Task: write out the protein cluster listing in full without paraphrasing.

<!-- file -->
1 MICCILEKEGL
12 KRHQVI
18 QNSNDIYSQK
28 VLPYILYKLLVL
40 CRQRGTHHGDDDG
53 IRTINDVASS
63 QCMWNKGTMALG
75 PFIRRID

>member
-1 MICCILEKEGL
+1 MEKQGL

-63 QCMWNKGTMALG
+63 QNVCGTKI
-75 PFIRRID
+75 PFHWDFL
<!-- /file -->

1 MICCILEKEGL
12 KRHQVI
18 QNSNDIYSQK
28 VLPYILYKLLVL
40 CRQRGTHHGDDDG
53 IRTINDVASS
63 QCMWNKGTMALG
75 PFIRRID

>member
-1 MICCILEKEGL
+1 MEKQGL

-63 QCMWNKGTMALG
+63 QNVCGTKI
-75 PFIRRID
+75 PFHWDFL